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Is it possible to get a method name from an action? I know I could always pass a string, but I was hoping for something a little more clever.

    public bool DeviceCommand(Action apiCall)
    {
        //It would be nice to log the method name that was passed in
        try
        {
            apiCall();
        }
        catch (Exception exc)
        {
            LogException(exc);
            return false;
        }        

        return true;
    }  

Usage looks like this:

void MyMethod()
(
     DeviceCommand(() => api.WriteConfig(config));
)
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2  
That's a LINQ expression, what do you think should be reported? What should it be if it was DeviceCommand(() => (standard ? api.WriteConfig(config) : api.WriteExtendedConfig(config))); –  tvanfosson Mar 19 '11 at 20:01
    
Are you saying that it's impossible to accomplish what I want without passing some sort of parameter because it's a LINQ expression? –  Robert Mar 19 '11 at 20:58
    
no, just pointing out that just because your example is simple, the general problem isn't because Action could be a variety of things, including any qualifying code block. I'd probably be ok with not logging the call, but simply making sure I include the stack trace if there is an exception. Or just log the call in each method if you want to keep track of the calls. –  tvanfosson Mar 19 '11 at 21:13

2 Answers 2

up vote 8 down vote accepted

If your invocations of DeviceCommand are always going to be of the form

DeviceCommand(() => someObject.SomeMethod(parameters));

then you could modify DeviceCommand to take an expression tree as a parameter. This would allow you to drill down into the tree to get the information you want (in this case, the string "SomeMethod"), then compile the tree into a delegate and execute it:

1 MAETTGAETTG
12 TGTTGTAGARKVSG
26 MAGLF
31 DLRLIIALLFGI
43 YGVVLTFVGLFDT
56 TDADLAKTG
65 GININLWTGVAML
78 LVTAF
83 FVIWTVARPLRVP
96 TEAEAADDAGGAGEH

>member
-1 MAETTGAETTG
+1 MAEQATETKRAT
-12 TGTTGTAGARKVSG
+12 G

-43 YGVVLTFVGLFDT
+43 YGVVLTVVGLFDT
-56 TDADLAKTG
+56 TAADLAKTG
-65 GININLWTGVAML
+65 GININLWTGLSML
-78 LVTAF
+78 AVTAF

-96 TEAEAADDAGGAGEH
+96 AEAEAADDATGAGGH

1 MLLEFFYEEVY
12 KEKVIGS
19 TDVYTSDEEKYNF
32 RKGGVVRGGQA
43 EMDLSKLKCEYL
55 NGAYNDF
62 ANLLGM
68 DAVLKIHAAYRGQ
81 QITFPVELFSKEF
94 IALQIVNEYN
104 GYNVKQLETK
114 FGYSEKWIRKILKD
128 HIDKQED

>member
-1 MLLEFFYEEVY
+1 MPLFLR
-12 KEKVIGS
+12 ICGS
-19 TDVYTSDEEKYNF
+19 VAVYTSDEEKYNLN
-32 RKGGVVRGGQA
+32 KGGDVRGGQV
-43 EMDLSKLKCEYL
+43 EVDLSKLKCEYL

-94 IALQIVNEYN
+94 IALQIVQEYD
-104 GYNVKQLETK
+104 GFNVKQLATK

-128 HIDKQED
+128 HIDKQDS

public bool DeviceCommand(Expression<Action> apiCallExp)
{
    var methodCallExp = (MethodCallExpression) apiCallExp.Body;
    string methodName = methodCallExp.Method.Name;
    // do whatever you want with methodName

    Action apiCall = apiCallExp.Compile();
    try
    {
        apiCall();
    }
    catch(Exception exc)
    {
        LogException(exc);
        return false;
    }

    return true;
}

Of course, building and compiling an expression tree every time could be a major performance issue (or not--it just depends on how often DeviceCommand is called). You'll have to decide if the performance implications (and general "hack"ishness of this approach) are worth it in your situation.

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Yes there is: Action.Method.Name

[EDITED]

However, this only works if you pass in the Action parameter as a method group, not as a lambda expression:

class Program
{
    static void SomeActionName(){}

    static void Main(string[] args)
    {
        LogMethodName(() => SomeActionName()); // <Main>b__0
        LogMethodName(SomeActionName); // SomeActionName

        var instance = new SomeClass();
        LogMethodName(() => instance.SomeClassMethod());; // <Main>b__1
        LogMethodName(instance.SomeClassMethod); // SomeClassMethod


    }

    private static void LogMethodName(Action action)
    {
        Console.WriteLine(action.Method.Name);
    }
}

class SomeClass
{
    public void SomeClassMethod(){}
}
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3  
That works only if the apiCall delegate directly references the method you're interested in. In particular, in the OP's own example (DeviceCommand(() => api.WriteConfig(config));) apiCall.Method.Name would not be "WriteConfig". apiCall.Method would refer to the anonymous method created from the lambda expression, whose name would be something like "<SomeMethod>b__0". –  Aaron Mar 19 '11 at 20:21
    
@Aaron, that's entirely correct, I'll add your remark to my answer –  jeroenh Mar 19 '11 at 20:44
    
Action.Method.Name is returning the anonymous method name of the method that DeviceCommand() is contained in, not the actual api call. For example, Action.Method.Name returns MyMethod instead of WriteConfig. I updated my example usage to show this. –  Robert Mar 19 '11 at 20:52
    
@Aaron, @Robert: I just tested this, it only works if you pass the Action parameter as a 'method group', not as a lambda expression. For the latter, you need Aarons approach of passing in an Expression –  jeroenh Mar 19 '11 at 21:01

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